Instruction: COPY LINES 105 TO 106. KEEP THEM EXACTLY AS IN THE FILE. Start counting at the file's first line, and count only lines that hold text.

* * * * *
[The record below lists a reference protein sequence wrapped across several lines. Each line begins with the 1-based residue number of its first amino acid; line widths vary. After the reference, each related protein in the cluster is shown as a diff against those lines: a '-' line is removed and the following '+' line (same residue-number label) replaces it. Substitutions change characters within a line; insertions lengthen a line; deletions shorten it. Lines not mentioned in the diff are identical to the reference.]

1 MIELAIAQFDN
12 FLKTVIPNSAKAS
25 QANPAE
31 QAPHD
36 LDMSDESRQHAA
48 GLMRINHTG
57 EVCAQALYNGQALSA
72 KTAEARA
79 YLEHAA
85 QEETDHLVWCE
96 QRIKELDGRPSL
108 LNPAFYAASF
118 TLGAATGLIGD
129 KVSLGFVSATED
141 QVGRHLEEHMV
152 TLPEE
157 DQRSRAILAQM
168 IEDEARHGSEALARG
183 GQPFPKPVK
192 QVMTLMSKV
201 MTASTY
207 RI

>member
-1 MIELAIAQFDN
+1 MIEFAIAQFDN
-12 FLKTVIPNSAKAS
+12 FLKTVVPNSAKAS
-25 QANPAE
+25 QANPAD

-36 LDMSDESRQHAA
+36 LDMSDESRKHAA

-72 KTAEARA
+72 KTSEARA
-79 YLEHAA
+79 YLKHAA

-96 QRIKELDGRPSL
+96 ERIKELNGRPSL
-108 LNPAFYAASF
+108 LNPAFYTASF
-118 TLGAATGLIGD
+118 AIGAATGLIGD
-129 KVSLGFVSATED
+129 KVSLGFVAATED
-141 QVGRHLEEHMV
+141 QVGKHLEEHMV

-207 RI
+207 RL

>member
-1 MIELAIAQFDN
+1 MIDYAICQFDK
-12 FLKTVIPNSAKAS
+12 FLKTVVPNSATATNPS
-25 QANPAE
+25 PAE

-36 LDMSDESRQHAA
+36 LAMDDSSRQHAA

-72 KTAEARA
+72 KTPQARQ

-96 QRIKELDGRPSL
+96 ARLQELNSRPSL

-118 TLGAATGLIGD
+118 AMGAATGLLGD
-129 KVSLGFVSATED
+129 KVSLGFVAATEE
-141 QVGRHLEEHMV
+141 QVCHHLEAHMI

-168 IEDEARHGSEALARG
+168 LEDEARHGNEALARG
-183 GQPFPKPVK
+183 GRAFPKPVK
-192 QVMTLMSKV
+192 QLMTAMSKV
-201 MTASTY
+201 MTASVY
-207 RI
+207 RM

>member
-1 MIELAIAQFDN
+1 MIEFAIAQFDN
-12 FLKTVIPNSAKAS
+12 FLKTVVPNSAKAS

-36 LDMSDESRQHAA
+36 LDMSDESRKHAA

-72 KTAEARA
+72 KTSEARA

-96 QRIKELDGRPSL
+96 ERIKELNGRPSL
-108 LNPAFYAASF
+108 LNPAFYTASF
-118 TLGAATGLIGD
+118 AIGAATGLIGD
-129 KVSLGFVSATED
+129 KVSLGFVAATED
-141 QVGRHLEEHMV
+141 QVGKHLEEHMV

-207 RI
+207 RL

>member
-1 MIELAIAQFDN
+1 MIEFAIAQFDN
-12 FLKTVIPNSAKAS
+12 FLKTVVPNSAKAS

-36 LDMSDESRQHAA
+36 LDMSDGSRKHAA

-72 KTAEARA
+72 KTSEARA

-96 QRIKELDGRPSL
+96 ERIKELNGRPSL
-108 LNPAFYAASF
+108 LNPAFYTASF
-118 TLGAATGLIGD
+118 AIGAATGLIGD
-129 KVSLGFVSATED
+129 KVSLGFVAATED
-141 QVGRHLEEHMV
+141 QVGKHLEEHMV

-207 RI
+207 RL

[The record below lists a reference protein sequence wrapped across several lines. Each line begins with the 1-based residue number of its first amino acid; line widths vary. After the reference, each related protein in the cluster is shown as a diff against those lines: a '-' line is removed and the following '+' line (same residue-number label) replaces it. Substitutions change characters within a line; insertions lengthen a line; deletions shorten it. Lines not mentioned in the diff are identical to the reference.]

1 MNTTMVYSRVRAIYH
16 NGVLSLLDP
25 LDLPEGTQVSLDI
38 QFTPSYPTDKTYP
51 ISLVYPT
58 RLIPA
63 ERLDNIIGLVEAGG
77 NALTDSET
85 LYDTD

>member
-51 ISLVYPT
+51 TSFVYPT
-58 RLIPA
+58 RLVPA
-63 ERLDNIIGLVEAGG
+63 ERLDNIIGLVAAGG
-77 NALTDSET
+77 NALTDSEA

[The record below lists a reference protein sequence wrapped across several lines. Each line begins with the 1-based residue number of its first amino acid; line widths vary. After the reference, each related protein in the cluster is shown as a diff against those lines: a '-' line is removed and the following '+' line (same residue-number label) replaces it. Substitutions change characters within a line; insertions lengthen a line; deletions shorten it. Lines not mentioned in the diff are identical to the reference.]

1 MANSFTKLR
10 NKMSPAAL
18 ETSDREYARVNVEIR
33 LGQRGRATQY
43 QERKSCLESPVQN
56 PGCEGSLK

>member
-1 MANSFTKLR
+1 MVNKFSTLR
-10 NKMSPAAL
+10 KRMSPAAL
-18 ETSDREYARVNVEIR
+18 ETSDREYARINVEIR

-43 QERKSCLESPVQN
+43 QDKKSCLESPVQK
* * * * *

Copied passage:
+36 LDMSDGSRKHAA

-72 KTAEARA